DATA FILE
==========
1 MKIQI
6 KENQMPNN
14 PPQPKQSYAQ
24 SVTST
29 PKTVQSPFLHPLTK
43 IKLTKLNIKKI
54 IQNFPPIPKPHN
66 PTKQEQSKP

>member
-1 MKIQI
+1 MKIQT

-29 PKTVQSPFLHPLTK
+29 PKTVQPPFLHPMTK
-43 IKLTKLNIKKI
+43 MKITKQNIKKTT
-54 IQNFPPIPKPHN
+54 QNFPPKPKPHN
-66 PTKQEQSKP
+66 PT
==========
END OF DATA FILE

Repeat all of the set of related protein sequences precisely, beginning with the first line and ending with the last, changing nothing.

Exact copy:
1 MKIQI
6 KENQMPNN
14 PPQPKQSYAQ
24 SVTST
29 PKTVQSPFLHPLTK
43 IKLTKLNIKKI
54 IQNFPPIPKPHN
66 PTKQEQSKP

>member
-1 MKIQI
+1 MKIQT

-29 PKTVQSPFLHPLTK
+29 PKTVQPPFLHPMTK
-43 IKLTKLNIKKI
+43 MKITKQNIKKTT
-54 IQNFPPIPKPHN
+54 QNFPPKPKPHN
-66 PTKQEQSKP
+66 PT